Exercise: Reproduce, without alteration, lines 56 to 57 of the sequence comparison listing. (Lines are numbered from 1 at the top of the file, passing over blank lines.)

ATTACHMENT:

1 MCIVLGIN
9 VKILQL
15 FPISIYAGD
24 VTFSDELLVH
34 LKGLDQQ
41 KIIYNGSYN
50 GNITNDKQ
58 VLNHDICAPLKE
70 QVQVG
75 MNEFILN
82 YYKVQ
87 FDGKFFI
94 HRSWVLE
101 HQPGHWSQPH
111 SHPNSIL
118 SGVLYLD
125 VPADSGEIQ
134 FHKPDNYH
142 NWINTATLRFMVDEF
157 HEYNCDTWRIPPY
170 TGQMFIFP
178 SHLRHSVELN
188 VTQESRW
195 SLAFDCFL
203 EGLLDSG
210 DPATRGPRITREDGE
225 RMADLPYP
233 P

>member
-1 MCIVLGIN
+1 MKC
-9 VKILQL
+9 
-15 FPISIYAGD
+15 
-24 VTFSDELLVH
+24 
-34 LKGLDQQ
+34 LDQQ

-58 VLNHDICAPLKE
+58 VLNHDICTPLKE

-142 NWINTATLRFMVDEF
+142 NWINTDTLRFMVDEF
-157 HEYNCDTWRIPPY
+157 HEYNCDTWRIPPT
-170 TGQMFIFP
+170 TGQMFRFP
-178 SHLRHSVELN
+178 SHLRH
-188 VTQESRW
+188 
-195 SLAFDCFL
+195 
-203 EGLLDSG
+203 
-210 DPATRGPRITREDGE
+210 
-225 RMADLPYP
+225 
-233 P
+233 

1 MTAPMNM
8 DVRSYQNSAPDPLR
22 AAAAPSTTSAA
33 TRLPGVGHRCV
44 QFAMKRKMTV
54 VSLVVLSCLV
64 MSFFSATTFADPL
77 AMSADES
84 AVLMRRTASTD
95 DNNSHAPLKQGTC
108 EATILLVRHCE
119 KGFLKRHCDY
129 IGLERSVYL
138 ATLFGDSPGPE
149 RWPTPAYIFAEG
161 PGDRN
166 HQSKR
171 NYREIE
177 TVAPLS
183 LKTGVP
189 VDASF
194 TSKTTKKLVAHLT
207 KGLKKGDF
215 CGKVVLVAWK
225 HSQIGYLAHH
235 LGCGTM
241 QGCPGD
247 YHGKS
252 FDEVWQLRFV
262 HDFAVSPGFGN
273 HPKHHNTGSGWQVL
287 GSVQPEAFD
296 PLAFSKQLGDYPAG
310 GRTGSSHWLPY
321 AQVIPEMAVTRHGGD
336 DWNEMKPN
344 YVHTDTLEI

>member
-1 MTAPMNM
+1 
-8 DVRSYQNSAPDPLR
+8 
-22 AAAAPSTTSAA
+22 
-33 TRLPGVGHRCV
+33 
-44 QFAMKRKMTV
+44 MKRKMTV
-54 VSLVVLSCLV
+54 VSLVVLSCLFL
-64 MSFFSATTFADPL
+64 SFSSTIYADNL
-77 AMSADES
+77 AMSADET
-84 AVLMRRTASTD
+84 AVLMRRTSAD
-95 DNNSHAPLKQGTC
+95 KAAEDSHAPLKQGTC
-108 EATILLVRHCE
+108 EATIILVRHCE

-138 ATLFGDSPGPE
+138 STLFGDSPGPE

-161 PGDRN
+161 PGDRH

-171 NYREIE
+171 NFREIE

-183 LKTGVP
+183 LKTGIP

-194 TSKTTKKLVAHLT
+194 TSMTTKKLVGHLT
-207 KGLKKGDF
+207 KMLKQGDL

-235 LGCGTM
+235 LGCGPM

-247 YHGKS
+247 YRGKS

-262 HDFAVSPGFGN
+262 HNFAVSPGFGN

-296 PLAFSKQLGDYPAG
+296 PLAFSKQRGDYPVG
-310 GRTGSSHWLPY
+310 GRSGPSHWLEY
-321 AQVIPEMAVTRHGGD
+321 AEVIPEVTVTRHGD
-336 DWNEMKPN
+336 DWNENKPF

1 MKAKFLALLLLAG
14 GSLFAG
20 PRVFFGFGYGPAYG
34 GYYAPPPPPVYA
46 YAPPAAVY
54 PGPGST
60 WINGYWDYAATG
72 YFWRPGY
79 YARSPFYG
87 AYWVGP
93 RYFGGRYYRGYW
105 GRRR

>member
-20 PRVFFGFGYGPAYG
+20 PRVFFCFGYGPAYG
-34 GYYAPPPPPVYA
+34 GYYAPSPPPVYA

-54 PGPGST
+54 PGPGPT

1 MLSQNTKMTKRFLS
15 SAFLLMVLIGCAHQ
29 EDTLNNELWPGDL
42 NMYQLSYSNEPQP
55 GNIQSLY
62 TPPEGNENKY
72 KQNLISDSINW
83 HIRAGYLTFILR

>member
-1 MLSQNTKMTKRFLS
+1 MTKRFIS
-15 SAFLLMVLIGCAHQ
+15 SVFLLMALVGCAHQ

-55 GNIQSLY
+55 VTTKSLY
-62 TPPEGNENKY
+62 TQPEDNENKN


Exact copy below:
-210 DPATRGPRITREDGE
+210 